MORRIS COUNTY — Former sales representative Matthew Puccio, 41, from Randolph, has been sentenced to 60 months in prison for his involvement in a fraudulent scheme targeting public health benefits programs. U.S. Attorney Philip R. Sellinger confirmed the sentence, which was handed down by U.S. District Judge John Michael Vazquez in Newark federal court. Puccio was found guilty on July 19, 2022, of conspiracy to commit healthcare fraud following a seven-day jury trial.
The scheme revolved around the fraudulent billing of medically unnecessary compound prescriptions. Compound medications are specialized prescriptions tailored by pharmacists to suit the specific medical requirements of individual patients. Although these medications are not approved by the FDA, they may be prescribed when an FDA-approved drug does not adequately address a patient’s health needs, such as allergies to certain ingredients.
Between November 2014 and March 2016, Puccio participated in a conspiracy that involved submitting fraudulent compound medication prescriptions to public health benefits programs. Marketing companies hired and compensated sales representatives like Puccio to acquire compound medications for themselves and others, disregarding medical necessity. Their focus was on health plans that offered high reimbursement rates for compound medications.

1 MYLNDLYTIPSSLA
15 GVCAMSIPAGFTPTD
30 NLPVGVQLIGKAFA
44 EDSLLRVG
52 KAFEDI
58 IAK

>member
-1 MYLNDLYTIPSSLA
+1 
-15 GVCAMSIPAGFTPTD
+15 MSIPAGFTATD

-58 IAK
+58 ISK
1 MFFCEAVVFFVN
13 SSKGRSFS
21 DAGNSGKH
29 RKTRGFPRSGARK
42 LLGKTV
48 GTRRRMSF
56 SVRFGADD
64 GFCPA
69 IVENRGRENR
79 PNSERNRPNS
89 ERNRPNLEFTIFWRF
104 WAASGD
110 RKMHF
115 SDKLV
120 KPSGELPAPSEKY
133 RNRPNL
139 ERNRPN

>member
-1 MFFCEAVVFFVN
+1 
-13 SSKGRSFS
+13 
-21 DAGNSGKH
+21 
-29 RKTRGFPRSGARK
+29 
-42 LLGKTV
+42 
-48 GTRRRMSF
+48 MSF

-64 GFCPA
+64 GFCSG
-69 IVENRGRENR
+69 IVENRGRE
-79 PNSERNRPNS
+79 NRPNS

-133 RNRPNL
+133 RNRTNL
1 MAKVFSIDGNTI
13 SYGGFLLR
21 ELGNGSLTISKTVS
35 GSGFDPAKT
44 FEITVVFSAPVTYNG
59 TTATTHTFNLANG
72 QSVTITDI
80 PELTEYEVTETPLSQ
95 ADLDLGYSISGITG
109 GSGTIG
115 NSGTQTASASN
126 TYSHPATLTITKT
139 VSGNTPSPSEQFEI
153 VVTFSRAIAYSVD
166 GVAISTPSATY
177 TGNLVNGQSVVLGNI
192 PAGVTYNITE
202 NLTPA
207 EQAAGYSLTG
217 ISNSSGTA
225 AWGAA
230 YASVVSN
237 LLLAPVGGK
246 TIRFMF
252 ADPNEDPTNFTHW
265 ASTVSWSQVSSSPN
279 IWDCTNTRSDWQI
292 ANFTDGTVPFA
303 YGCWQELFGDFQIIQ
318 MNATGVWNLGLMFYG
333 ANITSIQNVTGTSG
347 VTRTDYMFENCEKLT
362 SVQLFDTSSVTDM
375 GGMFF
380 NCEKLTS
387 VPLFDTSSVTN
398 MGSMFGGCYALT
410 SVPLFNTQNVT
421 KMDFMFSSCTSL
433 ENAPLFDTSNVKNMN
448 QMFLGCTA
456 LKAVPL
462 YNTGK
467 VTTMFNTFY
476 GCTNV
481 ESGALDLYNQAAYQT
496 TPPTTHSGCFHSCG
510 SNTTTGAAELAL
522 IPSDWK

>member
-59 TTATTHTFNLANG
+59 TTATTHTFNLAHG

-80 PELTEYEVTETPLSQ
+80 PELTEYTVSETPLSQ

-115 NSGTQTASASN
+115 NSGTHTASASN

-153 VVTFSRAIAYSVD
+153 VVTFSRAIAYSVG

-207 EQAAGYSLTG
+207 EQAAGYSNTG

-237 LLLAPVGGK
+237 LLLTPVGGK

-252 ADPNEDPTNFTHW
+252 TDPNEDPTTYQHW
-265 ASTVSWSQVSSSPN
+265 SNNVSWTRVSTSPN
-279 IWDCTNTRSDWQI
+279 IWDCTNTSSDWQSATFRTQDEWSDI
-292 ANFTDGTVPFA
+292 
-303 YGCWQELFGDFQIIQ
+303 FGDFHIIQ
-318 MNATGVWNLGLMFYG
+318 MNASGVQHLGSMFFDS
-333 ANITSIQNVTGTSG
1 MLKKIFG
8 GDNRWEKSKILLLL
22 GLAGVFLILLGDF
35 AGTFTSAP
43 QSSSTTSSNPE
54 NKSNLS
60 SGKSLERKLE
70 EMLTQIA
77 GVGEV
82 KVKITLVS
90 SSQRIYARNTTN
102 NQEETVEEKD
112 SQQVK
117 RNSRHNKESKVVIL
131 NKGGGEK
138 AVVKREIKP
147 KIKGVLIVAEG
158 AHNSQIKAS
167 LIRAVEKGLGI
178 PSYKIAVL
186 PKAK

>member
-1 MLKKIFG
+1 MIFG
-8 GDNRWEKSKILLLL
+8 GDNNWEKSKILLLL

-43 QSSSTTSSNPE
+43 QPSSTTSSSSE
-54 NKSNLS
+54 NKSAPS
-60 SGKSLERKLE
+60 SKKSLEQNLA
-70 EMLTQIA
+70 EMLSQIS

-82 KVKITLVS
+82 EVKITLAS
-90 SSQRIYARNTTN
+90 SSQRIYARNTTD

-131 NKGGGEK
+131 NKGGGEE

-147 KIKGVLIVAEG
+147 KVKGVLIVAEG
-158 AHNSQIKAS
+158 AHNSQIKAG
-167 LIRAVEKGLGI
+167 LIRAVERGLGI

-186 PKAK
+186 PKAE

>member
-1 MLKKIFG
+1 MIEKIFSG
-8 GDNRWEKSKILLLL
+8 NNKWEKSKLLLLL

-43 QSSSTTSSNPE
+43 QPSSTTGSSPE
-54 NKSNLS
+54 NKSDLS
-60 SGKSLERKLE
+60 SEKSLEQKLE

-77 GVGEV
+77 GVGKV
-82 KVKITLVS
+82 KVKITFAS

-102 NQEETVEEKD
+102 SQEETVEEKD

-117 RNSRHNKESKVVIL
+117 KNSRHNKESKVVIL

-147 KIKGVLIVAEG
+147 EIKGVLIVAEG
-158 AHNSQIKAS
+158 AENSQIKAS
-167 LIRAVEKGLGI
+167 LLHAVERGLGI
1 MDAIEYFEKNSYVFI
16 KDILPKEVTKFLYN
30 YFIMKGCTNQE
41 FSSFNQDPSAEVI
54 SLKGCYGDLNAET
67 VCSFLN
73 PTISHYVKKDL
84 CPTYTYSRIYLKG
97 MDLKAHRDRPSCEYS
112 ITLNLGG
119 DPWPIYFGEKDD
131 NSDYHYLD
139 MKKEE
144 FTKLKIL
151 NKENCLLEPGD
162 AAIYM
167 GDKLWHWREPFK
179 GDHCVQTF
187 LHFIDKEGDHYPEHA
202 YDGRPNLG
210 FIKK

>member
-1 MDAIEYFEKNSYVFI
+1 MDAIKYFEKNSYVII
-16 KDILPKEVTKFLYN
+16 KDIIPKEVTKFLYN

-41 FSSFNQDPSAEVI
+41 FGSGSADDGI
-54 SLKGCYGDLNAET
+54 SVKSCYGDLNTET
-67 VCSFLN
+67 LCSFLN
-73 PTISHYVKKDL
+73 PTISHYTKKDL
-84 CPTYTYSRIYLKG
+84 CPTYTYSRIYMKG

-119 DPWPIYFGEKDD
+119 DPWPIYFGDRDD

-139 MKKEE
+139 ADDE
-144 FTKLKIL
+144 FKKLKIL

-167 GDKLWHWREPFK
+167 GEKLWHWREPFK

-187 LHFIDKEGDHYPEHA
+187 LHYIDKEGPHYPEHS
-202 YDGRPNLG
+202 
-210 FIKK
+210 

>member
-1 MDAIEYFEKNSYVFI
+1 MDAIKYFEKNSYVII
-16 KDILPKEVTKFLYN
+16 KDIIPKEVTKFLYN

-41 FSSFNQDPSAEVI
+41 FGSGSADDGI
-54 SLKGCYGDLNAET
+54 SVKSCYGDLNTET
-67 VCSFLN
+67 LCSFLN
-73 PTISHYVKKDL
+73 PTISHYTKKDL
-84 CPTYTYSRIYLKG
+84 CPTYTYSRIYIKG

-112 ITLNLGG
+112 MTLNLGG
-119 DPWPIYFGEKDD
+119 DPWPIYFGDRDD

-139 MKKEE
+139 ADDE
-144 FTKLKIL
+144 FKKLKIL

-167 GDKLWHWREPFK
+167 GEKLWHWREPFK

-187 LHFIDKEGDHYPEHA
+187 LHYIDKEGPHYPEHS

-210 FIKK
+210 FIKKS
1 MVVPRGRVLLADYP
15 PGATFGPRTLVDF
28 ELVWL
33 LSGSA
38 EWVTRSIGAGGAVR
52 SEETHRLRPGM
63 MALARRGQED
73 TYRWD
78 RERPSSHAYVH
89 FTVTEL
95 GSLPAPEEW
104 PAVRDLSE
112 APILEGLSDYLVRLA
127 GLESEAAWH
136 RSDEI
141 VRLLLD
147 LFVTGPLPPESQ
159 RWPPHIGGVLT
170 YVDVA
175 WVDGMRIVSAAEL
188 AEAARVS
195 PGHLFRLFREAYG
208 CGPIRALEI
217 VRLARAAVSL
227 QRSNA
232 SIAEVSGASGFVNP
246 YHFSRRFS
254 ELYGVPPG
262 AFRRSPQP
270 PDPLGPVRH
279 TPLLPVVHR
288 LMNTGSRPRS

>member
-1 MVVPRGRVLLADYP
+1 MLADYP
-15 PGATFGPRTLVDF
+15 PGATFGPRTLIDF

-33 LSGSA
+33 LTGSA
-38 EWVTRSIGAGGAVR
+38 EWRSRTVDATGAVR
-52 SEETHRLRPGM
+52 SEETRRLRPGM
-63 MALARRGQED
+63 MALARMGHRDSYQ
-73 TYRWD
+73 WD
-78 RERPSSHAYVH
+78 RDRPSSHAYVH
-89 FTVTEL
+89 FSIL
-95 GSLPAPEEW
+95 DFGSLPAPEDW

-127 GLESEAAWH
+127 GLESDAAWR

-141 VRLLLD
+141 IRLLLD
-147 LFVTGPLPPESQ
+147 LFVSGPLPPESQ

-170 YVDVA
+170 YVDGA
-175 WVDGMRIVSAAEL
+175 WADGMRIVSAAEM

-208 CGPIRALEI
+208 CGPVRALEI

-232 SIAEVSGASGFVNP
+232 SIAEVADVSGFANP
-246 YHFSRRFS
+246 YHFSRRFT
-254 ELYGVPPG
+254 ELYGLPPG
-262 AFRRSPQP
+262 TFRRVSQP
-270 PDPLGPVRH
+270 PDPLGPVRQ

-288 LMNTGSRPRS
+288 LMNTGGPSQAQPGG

Puccio took advantage of this situation by working as a sales representative for multiple compounding pharmacies. He targeted individuals with health plans covering compound medications and persuaded them to obtain prescriptions, regardless of medical necessity. Puccio and his accomplices enlisted the help of two physicians based in New Jersey to sign medically unnecessary prescriptions for beneficiaries they had recruited.
Once the prescriptions were written, the compounding pharmacies Puccio was affiliated with filled them. These pharmacies received reimbursement from the health plans and, in turn, paid Puccio a percentage of the reimbursement amount. As a result, Puccio and his co-conspirators caused substantial financial losses to public health benefits programs.